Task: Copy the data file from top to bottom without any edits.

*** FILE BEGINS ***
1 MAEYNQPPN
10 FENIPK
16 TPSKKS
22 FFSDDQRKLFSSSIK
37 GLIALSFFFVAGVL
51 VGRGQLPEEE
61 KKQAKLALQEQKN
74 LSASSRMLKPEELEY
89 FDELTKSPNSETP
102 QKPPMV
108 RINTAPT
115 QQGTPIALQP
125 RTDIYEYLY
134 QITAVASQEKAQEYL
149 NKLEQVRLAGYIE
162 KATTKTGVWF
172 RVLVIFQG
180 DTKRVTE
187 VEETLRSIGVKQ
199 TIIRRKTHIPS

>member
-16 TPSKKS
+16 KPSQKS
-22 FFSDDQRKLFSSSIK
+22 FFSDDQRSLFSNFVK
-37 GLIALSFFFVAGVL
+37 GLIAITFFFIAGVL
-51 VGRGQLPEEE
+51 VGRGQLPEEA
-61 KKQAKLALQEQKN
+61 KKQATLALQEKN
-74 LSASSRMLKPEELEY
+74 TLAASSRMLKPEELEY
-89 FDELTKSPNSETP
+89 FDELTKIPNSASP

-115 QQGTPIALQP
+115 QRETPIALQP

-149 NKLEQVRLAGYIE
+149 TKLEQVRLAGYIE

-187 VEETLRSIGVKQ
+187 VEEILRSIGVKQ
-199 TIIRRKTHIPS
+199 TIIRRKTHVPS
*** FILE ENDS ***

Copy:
1 MAEYNQPPN
10 FENIPK
16 TPSKKS
22 FFSDDQRKLFSSSIK
37 GLIALSFFFVAGVL
51 VGRGQLPEEE
61 KKQAKLALQEQKN
74 LSASSRMLKPEELEY
89 FDELTKSPNSETP
102 QKPPMV
108 RINTAPT
115 QQGTPIALQP
125 RTDIYEYLY
134 QITAVASQEKAQEYL
149 NKLEQVRLAGYIE
162 KATTKTGVWF
172 RVLVIFQG
180 DTKRVTE
187 VEETLRSIGVKQ
199 TIIRRKTHIPS

>member
-16 TPSKKS
+16 KPSQKS
-22 FFSDDQRKLFSSSIK
+22 FFSDDQRSLFSNFVK
-37 GLIALSFFFVAGVL
+37 GLIAITFFFIAGVL
-51 VGRGQLPEEE
+51 VGRGQLPEEA
-61 KKQAKLALQEQKN
+61 KKQATLALQEKN
-74 LSASSRMLKPEELEY
+74 TLAASSRMLKPEELEY
-89 FDELTKSPNSETP
+89 FDELTKIPNSASP

-115 QQGTPIALQP
+115 QRETPIALQP

-149 NKLEQVRLAGYIE
+149 TKLEQVRLAGYIE

-187 VEETLRSIGVKQ
+187 VEEILRSIGVKQ
-199 TIIRRKTHIPS
+199 TIIRRKTHVPS